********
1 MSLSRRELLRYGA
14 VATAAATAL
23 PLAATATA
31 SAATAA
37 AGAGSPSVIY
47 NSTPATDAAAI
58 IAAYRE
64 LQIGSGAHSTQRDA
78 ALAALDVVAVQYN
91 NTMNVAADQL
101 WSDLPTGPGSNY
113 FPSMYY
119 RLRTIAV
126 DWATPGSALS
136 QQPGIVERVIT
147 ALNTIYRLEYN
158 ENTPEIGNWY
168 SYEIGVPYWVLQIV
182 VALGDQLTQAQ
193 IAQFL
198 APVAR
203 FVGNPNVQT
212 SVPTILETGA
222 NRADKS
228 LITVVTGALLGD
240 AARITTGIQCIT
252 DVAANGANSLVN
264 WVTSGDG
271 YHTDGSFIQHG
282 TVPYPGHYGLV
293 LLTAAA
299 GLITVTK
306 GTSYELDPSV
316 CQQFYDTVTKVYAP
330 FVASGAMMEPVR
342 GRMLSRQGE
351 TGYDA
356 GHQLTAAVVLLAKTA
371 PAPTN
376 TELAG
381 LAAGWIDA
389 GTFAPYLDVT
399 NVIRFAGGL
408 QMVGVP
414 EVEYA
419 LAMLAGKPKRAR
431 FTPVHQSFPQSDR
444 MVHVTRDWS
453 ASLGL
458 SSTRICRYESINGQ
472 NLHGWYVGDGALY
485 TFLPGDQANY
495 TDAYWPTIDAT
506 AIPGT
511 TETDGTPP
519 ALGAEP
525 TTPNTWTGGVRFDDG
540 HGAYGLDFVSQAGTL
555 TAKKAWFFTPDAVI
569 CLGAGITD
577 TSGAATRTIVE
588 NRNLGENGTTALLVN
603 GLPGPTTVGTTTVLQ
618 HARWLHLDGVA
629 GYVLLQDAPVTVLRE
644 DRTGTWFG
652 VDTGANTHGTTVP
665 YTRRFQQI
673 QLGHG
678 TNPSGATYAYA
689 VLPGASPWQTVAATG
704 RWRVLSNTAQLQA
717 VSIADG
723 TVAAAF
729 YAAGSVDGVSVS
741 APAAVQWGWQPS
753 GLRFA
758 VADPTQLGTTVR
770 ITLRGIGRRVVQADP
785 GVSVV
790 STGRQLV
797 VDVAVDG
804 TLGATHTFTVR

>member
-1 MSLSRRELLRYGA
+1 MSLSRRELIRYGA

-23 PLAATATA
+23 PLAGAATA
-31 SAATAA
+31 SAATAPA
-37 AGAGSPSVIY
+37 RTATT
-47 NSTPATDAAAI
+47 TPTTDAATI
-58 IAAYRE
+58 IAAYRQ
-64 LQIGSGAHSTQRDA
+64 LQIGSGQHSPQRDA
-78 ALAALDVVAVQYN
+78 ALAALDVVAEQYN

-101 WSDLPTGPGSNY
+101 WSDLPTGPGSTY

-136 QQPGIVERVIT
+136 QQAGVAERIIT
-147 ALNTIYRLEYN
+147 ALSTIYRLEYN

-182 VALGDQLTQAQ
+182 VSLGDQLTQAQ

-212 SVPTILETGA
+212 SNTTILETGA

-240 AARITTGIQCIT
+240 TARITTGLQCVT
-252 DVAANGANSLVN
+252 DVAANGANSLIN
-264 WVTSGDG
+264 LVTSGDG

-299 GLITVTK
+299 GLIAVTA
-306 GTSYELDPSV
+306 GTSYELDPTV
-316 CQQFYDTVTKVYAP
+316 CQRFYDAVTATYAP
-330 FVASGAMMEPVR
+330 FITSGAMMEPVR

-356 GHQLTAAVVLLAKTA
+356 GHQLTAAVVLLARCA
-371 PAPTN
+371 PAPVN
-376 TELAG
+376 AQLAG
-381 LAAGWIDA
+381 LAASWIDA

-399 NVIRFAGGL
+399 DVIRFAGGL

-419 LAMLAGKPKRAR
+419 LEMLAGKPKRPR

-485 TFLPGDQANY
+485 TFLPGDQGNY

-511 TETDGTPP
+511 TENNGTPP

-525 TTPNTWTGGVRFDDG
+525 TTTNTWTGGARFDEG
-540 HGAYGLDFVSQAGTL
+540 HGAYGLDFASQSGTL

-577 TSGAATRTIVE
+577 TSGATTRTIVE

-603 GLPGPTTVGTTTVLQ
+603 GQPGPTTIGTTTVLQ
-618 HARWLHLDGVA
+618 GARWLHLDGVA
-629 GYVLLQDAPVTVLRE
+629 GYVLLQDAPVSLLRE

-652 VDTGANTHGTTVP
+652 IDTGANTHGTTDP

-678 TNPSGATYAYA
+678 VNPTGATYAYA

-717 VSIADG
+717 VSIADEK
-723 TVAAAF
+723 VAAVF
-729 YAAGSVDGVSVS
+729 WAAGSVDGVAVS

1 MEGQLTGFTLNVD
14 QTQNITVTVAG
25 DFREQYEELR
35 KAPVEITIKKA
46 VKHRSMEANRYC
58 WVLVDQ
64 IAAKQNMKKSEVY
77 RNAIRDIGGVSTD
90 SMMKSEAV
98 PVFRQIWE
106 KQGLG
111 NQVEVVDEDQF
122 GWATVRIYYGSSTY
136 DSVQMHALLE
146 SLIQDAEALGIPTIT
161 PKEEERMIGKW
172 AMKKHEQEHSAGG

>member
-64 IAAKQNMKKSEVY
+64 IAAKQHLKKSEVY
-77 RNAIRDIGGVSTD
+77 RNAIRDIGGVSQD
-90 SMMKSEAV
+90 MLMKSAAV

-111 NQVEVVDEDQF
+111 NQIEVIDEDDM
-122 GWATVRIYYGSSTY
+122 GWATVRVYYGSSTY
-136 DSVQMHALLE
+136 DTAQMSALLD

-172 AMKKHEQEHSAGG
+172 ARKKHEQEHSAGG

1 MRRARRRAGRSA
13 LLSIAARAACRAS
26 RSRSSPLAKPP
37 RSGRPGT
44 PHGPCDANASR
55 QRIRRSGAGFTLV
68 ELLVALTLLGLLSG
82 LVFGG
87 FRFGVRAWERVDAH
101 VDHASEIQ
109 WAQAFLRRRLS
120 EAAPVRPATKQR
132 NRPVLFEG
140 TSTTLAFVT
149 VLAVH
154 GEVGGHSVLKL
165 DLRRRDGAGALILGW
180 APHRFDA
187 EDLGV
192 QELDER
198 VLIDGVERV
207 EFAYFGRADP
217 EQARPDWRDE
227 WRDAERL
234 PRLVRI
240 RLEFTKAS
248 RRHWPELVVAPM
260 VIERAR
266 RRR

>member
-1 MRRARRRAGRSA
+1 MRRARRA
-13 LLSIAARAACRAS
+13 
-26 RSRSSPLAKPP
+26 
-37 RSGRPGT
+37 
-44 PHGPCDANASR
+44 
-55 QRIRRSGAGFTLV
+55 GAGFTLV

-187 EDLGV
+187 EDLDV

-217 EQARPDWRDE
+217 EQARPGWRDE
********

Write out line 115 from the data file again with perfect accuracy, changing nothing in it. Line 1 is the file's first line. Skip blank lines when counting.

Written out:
-264 WVTSGDG